Jeff McCord’s Top 10 Picks for 2011
Friday 8:00 p.m. – 11:00 p.m.
1. PJ Harvey – Let England Shake
The slow decline of an empire, told with grit, brutal honesty, and bone-quaking guitars – and that’s just the first song. A few more tracks in, “The Words That Maketh Murder” delves into scuttled diplomacy while channeling Eddie Cochran. After a couple of well-intentioned missteps, Polly Jean Harvey has, in her eighth (!) album, made a record every bit as compelling as her first; the best album ever made about war.
2. Washed Out – Within and Without
Lush, intense, and possibly the most wondrous pop album of the year, from an unemployed Library Science major hailing from Perry, Georgia. Ernest Greene mixes an aural cocktail with a real kick, but it’s heady and not visceral. Imagine My Bloody Valentine without the ear-splitting hangover. Gorgeous and highly addictive.
3. Sarah Jarosz – Follow Me Down
After the acclaim of her post-high school debut, the young Wimberley prodigy enrolled in music school, a move that, to be honest, has traditionally produced as much good music as bad. But Jarosz made all the right moves. Expanding beyond simple roots music, she embraces complex harmonics, rhythms, and more mature thoughts, and makes it all sound like, well, Sarah Jarosz. She’s not about to be pigeonholed, and to underscore the point, the album includes the best Radiohead cover ever. A lot of early bloomers end up being flash-in-the-pans, yet with Jarosz’ bold growth as a writer and performer, her sophomore release makes it clear she’s here to stay.
4. Yuck – Yuck
This UK punk-pop outfit mines a popular garage rock strain on their debut, but pulls off energy, excitement, even (dare I say it?) vulnerability with an uncommon confidence. The guitars lay on thick, but it’s the surprising songs that emerge and keep you coming back for more.
5. Amir ElSaffar – Inana
No kicks here against modern jazz. Few projects combine hypnotic beauty and intensity as magically as this one. Iraqi-American trumpeter, vocalist and composer ElSaffar bridges cultures and genres, reminding you of the best work from the Art Ensemble, Randy Weston, even Mingus, all conceived with a wholly modern aesthetic.
6. tUnE-YarDs – w h o k i l l
Merrill Garbus’ first release was unique enough to peak interest for her second, but I doubt anyone fully anticipated this mind-blowing sound collage. Like other hyper-creative artists (St. Vincent comes to mind), Garbus packs too many good ideas in these short tracks (as if all of pop culture was shredded and thrown into the air), almost overwhelming the material. But her wicked since of humor and playfulness keeps things centered. Never has chaos been so danceable. Or fun. “Gansta” is easily the wildest ride of the year. A headphone album if ever there was one.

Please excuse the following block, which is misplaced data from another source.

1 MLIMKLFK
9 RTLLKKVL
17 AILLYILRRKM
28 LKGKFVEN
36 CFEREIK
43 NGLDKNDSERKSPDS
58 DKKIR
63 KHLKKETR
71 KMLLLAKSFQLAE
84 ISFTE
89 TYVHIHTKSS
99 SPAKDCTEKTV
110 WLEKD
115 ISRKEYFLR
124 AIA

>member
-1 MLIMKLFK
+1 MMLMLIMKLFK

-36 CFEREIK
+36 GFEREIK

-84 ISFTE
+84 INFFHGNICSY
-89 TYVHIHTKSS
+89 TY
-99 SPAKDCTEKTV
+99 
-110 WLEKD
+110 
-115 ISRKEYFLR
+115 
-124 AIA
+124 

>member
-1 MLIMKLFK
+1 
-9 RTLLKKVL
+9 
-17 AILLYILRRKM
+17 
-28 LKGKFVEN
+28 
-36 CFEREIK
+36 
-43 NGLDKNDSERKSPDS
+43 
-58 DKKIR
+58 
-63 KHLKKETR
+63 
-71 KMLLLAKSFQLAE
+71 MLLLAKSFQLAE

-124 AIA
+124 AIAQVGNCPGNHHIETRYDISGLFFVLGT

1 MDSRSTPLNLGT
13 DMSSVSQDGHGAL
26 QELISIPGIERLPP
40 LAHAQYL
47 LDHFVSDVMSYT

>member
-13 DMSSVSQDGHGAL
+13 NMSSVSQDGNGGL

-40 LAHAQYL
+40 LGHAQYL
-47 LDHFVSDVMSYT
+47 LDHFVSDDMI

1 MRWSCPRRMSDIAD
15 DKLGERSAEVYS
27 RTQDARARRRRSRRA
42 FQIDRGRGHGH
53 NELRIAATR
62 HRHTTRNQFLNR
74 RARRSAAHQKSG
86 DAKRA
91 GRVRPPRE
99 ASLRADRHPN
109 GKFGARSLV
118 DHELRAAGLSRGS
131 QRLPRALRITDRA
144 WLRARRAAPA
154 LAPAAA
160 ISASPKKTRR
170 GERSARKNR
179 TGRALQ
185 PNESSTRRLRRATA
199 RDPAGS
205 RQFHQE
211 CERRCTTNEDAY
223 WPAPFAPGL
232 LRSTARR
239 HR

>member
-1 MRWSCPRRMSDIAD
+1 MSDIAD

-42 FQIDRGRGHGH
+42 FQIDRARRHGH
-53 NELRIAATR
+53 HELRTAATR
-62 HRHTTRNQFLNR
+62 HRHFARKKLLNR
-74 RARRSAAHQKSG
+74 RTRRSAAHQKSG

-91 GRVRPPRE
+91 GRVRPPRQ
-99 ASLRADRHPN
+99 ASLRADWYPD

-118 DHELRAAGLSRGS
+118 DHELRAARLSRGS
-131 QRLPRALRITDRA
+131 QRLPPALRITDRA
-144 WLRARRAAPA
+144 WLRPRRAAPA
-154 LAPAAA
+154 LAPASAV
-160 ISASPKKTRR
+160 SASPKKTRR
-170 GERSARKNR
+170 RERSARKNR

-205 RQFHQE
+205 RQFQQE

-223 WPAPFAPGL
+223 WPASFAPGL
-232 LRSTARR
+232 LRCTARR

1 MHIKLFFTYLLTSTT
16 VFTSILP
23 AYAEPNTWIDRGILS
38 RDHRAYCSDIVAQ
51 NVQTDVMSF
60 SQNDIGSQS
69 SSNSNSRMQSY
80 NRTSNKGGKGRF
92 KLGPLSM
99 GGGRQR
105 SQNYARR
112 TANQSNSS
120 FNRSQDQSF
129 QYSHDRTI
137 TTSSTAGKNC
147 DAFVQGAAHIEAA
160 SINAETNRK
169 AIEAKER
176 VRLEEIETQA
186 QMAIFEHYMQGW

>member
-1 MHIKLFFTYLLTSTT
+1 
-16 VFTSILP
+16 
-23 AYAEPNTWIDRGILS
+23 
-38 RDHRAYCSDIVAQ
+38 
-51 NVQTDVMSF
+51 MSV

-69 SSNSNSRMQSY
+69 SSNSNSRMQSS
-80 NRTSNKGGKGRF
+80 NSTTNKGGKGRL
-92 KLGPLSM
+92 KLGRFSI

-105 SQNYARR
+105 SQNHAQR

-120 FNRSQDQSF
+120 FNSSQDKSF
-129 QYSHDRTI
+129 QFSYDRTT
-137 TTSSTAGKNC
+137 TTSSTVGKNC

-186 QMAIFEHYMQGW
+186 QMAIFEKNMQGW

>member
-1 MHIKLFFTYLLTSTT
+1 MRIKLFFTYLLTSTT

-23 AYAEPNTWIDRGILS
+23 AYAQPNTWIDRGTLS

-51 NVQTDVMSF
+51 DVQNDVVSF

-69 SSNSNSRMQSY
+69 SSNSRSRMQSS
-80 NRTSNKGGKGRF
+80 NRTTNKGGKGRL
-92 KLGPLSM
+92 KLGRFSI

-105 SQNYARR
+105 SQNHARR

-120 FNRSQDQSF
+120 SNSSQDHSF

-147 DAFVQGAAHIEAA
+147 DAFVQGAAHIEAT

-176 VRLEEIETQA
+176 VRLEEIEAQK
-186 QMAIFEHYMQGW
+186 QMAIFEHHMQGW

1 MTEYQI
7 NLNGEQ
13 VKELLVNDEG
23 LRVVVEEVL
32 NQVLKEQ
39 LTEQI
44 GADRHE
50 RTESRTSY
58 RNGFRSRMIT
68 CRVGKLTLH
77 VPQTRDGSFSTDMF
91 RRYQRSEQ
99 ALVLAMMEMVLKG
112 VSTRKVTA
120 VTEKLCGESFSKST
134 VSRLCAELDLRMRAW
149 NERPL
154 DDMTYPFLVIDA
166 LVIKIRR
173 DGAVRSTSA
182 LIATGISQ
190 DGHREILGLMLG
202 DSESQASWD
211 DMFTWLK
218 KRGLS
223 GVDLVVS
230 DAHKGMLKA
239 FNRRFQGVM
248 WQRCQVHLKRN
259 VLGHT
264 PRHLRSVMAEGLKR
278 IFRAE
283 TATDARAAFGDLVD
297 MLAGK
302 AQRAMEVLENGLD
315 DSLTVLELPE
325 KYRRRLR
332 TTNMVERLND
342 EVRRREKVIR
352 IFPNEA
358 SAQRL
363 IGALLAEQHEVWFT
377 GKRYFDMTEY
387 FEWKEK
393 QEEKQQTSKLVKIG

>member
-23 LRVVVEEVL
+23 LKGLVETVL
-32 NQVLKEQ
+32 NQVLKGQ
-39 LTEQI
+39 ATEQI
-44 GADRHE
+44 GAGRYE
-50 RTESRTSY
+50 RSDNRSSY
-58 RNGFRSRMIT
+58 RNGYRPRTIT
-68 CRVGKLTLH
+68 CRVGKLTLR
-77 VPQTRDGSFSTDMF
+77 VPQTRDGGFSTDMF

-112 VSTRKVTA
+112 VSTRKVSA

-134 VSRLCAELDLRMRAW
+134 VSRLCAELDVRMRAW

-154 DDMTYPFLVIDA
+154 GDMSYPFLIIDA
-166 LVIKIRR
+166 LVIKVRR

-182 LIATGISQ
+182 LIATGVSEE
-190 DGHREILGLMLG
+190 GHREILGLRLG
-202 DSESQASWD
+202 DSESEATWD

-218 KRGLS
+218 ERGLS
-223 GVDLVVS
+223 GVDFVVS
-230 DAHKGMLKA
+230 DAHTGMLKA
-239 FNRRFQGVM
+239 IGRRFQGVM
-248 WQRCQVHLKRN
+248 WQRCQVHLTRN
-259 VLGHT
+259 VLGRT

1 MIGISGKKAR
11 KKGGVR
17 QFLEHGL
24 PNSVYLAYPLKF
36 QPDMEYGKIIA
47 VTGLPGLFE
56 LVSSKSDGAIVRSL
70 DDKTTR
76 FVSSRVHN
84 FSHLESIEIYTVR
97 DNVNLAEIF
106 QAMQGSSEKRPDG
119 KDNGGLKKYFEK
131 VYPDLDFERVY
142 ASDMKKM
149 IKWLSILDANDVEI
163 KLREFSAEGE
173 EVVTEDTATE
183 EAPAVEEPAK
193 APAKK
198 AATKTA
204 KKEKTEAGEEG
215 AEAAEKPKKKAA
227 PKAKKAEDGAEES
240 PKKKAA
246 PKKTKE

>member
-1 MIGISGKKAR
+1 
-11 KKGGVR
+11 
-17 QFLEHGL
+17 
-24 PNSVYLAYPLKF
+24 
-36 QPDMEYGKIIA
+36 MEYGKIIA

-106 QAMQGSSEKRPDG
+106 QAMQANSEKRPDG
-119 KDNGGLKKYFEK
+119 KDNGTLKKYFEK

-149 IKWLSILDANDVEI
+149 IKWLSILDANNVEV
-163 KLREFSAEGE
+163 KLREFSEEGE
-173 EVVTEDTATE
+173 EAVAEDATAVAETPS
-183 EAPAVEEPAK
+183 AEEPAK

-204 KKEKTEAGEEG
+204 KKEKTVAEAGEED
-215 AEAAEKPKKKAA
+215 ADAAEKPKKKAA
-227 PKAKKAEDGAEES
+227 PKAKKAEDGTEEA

7. Ocote Soul Sounds – Taurus
What began as a side project for Antibalas’ Martin Perna and Grupo Fantasma’s Adrian Quesada has, over the years, grown into a full-fledged recording act. The concept – blending everything from soul, funk and Cumbia with sixties pop and psychedelia (and some socially conscious lyrics to boot) has been attempted by others, but no one blends it as seamlessly. Stone grooves from a wholly imagined place and time.
8. Charles Bradley – No Time For Dreaming
A vivid reminder of all the untapped raw talent out there, the Florida soul belter gets his big break at age 63 with this remarkable debut, courtesy of the Daptonestable and the Menahan Street Band. Maybe he’s not dreaming, but he’s definitely making up for lost time.
9. The Gourds – Old Mad Joy
After an uncountable number of DIY affairs, Austin’s most endearing (and enduring) band hires an actual producer, records in Levon Helm’s studio, and dissects, arranges and deliberately refashions their music. The result? All this messing about has somehow come closest to recreating the live magic they have displayed for over a decade. Go figure.
10. Dodos – No Color
You gotta love a band that constructs all their songs around their drummer, pounding out relentless Burundi-like patterns over power chords and vocals. This Bay Area group has been flailing around for some time, but this time out, they’ve grounded their sound in bedrock.